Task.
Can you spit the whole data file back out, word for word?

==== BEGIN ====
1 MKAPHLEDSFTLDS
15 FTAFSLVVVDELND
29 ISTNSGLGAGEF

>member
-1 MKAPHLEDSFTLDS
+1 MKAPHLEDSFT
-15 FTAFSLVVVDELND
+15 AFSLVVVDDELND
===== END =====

1 MKAPHLEDSFTLDS
15 FTAFSLVVVDELND
29 ISTNSGLGAGEF

>member
-1 MKAPHLEDSFTLDS
+1 MKAPHLEDSFT
-15 FTAFSLVVVDELND
+15 AFSLVVVDDELND